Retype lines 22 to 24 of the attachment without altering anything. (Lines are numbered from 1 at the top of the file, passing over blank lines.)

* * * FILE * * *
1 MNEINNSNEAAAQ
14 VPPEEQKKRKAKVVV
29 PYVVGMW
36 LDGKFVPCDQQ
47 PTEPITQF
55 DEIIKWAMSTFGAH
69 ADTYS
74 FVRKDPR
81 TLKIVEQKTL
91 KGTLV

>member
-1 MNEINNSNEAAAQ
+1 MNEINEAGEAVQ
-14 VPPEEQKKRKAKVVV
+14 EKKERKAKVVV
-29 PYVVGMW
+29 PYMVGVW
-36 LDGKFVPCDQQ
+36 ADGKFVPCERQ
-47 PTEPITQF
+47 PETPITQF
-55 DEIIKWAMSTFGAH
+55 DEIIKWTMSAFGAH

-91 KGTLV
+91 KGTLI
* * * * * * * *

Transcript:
-55 DEIIKWAMSTFGAH
+55 DEIIKWTMSAFGAH

-91 KGTLV